More than 50 years of development have made mixed integer linear programming (MILP) an extremely successful tool. MILP’s modeling flexibility allows it describe a wide range of business, engineering and scientific problems, and, while MILP is NP-hard, many of these problems are routinely solved in practice thanks to state-of-the-art solvers that nearly double their machine-independent speeds every year. Inspired by this success, the last decade has seen a surge of activity on the solution and application of mixed integer convex programming (MICP), which extends MILP’s versatility by allowing the use of convex constraints in addition to linear inequalities. In this talk we cover various recent developments concerning theory, algorithms and computation for MICP. Solvers for MICP can be significantly more effective than those for more general non-convex optimization, so one of the questions we cover in this talk is what classes of non-convex constraints can be modeled through MICP. We also cover the solution of MICP problems through polyhedral approximation algorithms that exploit the power of extended formulations. Finally, we cover various topics concerning the modeling and computational solution of MICP problems using the Julia programming language and the JuMP modeling language for optimization. In Particular, we show how mixed integer optimal control problems where the variables are polynomials can be easily modeled and solved by seamlessly combining several Julia packages and JuMP extensions with the Julia-written MICP solver Pajarito.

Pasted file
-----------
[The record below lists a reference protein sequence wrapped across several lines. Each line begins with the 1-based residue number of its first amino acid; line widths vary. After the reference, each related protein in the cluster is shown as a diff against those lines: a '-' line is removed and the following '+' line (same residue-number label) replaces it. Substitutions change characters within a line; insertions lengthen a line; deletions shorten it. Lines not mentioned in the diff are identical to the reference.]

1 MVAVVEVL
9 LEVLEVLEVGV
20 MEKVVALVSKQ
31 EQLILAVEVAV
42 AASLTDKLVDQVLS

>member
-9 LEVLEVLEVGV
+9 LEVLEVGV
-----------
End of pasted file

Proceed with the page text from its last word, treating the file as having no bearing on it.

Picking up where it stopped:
This seminar is co-sponsored by the department of Industrial and Operations Engineering. Prof. Vielma is being hosted by Prof. Shen (IOE). If you would like to meet with him during his visit, please send an email to firstname.lastname@example.org